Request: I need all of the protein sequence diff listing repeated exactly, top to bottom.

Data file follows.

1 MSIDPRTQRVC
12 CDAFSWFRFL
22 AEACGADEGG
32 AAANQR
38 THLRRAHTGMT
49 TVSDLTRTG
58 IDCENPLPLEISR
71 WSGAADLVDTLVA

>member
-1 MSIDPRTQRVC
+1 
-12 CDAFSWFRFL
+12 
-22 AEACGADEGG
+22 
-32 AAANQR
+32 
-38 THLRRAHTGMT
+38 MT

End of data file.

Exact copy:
1 MSIDPRTQRVC
12 CDAFSWFRFL
22 AEACGADEGG
32 AAANQR
38 THLRRAHTGMT
49 TVSDLTRTG
58 IDCENPLPLEISR
71 WSGAADLVDTLVA

>member
-1 MSIDPRTQRVC
+1 
-12 CDAFSWFRFL
+12 
-22 AEACGADEGG
+22 
-32 AAANQR
+32 
-38 THLRRAHTGMT
+38 MT